Another video of sample Pocket Letter

 

Inspired Mandalas

31 Oct
fruit and logo

Simple Shapes to Inspire Mandala Drawing

madala flower with logo

Mandala Drawing

Mandala Fruit with logo

Fruit Inspired Mandals Drawing, Ink & Watercolor

Mandala flower with logo

Mandala Drawing using stencils

Mandala means “circle” in Sanskrit.  It signifies wholeness and usually begins with a central point with patterns that radiate outward.  Louise Gale (Mandala For the Inspired Artist by Walter Foster Publishing) explains that we are “to think of a mandala as a sacred space.”

Mandalas can occur in nature and are seen in flowers, the moon, the sun, and more.  Although Mandalas are specifically associated with Hindu, Buddhist and Tibetan artwork the geometric patterns can be seen in other cultures.  Often you will see them on buildings, in various art forms, and in religious text and religious items around the world.

I photographed some fruit I had in my home.  The kiwi, clementine and tomato were sliced in half and have some very interesting shapes within.  They gave me a creative starting point for my drawings.  I found the process very relaxing, giving me time to reflect on the intricate beauty of simple things.  Take a look around your home or office and see if you can find simple items to inspire your own Mandala drawing.

http://www.KTArtStudio.com

Traveling Watercolor Kits

14 Jun

sketchboxes

 

When I prepare my travel art bag, I’m always struggling with the desire to bring every art supply from my studio.  By trial and error I’ve figured out what my bare necessities are.  The picture above shows my two favorite traveling watercolor kits.  The white one is made by Sakura Color Products Corporation and it’s called a “Koi Watercolors Pocket Field Sketch Box”.  It has a removable mixing tray, 24 colors, a nice space for brushes or pens and it even has a pop-out thumb hole on the bottom making it very easy to hold.  My second traveling watercolor set is by Lukas and originally came with tubes of watercolor paint.  Those tubes of paint have been used and now I use the plastic tray to squeeze my own favorite colors into.  Underneath the tray there is room for more brushes or a few paper towels or a small tube of paint.  I have a small blue handle brush on the side of the plastic tray, as you can see in the photo.  The lid makes a great spot for mixing colors.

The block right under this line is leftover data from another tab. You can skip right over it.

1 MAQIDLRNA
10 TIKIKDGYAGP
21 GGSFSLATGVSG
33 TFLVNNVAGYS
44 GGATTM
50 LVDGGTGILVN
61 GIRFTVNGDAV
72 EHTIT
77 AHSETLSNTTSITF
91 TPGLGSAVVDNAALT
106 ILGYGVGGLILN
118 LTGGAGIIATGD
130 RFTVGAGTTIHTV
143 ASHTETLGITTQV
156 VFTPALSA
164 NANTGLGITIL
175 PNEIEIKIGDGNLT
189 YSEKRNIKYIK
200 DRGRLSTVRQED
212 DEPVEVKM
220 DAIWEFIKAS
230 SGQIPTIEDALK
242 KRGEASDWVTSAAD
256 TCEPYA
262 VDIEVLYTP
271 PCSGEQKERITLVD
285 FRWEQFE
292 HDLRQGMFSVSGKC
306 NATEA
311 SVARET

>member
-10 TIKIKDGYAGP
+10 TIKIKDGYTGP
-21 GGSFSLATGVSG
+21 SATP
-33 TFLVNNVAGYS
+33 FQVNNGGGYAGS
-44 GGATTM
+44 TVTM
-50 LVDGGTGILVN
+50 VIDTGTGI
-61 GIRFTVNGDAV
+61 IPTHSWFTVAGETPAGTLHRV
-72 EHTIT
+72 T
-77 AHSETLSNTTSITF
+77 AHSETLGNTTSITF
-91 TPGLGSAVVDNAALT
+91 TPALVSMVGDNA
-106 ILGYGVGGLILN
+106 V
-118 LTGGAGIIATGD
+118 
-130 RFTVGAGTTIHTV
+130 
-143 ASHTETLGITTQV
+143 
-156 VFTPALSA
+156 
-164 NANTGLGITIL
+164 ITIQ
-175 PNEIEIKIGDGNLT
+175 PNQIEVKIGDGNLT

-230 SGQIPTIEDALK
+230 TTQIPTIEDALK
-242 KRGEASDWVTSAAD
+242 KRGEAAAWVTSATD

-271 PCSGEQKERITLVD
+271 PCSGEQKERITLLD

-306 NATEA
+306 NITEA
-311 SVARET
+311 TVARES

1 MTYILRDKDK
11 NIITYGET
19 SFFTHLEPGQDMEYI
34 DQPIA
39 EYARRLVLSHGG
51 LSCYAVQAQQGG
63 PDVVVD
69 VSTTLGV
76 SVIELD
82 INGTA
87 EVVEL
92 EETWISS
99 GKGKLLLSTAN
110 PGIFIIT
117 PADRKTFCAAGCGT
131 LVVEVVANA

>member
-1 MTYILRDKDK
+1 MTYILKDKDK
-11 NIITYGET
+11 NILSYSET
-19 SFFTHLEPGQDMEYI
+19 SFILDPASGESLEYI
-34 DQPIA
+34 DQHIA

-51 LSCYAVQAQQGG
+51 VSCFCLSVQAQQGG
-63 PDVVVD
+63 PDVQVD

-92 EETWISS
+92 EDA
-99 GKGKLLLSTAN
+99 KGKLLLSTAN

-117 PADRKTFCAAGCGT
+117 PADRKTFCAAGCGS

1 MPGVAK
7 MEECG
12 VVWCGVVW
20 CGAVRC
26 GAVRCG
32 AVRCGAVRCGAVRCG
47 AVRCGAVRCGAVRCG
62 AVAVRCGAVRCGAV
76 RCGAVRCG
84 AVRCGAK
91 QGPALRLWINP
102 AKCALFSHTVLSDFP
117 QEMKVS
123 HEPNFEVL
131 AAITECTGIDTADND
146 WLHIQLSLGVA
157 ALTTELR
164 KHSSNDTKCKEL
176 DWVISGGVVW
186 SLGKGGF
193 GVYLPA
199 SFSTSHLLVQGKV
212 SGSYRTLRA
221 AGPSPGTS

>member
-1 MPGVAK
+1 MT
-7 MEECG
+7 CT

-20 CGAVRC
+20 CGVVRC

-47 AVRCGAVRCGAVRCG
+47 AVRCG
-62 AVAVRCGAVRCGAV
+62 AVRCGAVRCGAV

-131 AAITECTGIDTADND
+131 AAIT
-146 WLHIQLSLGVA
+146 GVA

My favorite sketchbooks have heavier watercolor paper inside but sometimes I just use regular light weight sketchbooks to paint or sketch.  It’s nice if the sketchbook has a heavy cover and a rubber-band to hold it closed.  It will be less likely to fall apart from wear and tear if it’s bound.  I usually throw a pencil and pen into my bag for sketching and a Sakura Aqua-brush.  I also use Pentel Arts brand Aquash water brushes.  The water brushes have a refillable water chamber which makes it possible for me to pull out the brush and immediately start painting.

Making art every day is important for me and bringing supplies along makes it possible.  Travel doesn’t mean I have to give up painting – I can just bring the studio with me.   Painting while traveling is a great way to remember the event and it always makes me smile.

 

Photography Gives Direction to Painting

12 Jan
daguerreotype

Sample of an early daguerreotype.

 

The first daguerreotype appeared in 1839 and ostensibly people thought the introduction of the camera would be the end of painting.  Remarkably, over 170 years later we can see painting is alive and well.  We find events like paint and sip parties are extremely popular.

Photography has influenced painting in many ways.  Is it possible that photography has pushed painting towards abstraction?

Photography has steadily stood as an authority in representation and has increased the need for articulation of the importance of painting.  So, the question of which medium produces the greatest representational work has been settled.  Now the goal in painting can focus on how to go beyond representation rather than to supplant photography.

The rejection of conventional technique is one of the ways painters avoid this camera-competition.

I’ve been reading about Fairfield Porter (a painter from 1960s) and how his paintings are an unfinished style of representationalism.  Many of the contemporary paintings today are similar in that they are both straight forward and almost unfinished, the color moves in and out of naturalism and the compositions are usually casual.

You can read more about Porter’s work here: https://en.wikipedia.org/wiki/Fairfield_Porter  and http://www.theartstory.org/artist-porter-fairfield.htm